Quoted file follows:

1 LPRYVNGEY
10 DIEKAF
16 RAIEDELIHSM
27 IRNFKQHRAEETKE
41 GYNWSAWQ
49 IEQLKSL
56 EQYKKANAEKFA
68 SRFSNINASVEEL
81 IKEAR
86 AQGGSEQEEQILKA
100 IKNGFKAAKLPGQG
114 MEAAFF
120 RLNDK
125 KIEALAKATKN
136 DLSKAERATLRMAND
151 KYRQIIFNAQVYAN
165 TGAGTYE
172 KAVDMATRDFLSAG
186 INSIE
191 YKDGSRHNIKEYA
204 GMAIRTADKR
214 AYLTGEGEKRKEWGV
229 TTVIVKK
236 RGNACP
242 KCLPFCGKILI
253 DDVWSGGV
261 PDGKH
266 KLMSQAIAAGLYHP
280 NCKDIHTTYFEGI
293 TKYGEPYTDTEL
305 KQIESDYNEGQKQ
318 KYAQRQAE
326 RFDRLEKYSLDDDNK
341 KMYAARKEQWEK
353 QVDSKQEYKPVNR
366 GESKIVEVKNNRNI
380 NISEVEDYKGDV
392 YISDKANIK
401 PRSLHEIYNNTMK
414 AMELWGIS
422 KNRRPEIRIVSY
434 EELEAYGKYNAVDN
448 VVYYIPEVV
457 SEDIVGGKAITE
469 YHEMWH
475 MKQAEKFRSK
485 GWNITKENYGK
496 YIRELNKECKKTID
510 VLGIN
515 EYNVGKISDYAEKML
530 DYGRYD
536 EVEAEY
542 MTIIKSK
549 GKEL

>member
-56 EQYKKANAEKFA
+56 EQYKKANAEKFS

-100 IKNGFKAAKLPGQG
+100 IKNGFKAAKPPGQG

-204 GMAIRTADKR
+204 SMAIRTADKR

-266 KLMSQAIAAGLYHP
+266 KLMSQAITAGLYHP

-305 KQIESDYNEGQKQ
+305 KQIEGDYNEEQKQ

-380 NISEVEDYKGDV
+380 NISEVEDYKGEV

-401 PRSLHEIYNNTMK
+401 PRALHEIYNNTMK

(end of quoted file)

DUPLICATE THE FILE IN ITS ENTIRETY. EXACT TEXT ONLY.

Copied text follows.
1 LPRYVNGEY
10 DIEKAF
16 RAIEDELIHSM
27 IRNFKQHRAEETKE
41 GYNWSAWQ
49 IEQLKSL
56 EQYKKANAEKFA
68 SRFSNINASVEEL
81 IKEAR
86 AQGGSEQEEQILKA
100 IKNGFKAAKLPGQG
114 MEAAFF
120 RLNDK
125 KIEALAKATKN
136 DLSKAERATLRMAND
151 KYRQIIFNAQVYAN
165 TGAGTYE
172 KAVDMATRDFLSAG
186 INSIE
191 YKDGSRHNIKEYA
204 GMAIRTADKR
214 AYLTGEGEKRKEWGV
229 TTVIVKK
236 RGNACP
242 KCLPFCGKILI
253 DDVWSGGV
261 PDGKH
266 KLMSQAIAAGLYHP
280 NCKDIHTTYFEGI
293 TKYGEPYTDTEL
305 KQIESDYNEGQKQ
318 KYAQRQAE
326 RFDRLEKYSLDDDNK
341 KMYAARKEQWEK
353 QVDSKQEYKPVNR
366 GESKIVEVKNNRNI
380 NISEVEDYKGDV
392 YISDKANIK
401 PRSLHEIYNNTMK
414 AMELWGIS
422 KNRRPEIRIVSY
434 EELEAYGKYNAVDN
448 VVYYIPEVV
457 SEDIVGGKAITE
469 YHEMWH
475 MKQAEKFRSK
485 GWNITKENYGK
496 YIRELNKECKKTID
510 VLGIN
515 EYNVGKISDYAEKML
530 DYGRYD
536 EVEAEY
542 MTIIKSK
549 GKEL

>member
-56 EQYKKANAEKFA
+56 EQYKKANAEKFS

-100 IKNGFKAAKLPGQG
+100 IKNGFKAAKPPGQG

-204 GMAIRTADKR
+204 SMAIRTADKR

-266 KLMSQAIAAGLYHP
+266 KLMSQAITAGLYHP

-305 KQIESDYNEGQKQ
+305 KQIEGDYNEEQKQ

-380 NISEVEDYKGDV
+380 NISEVEDYKGEV

-401 PRSLHEIYNNTMK
+401 PRALHEIYNNTMK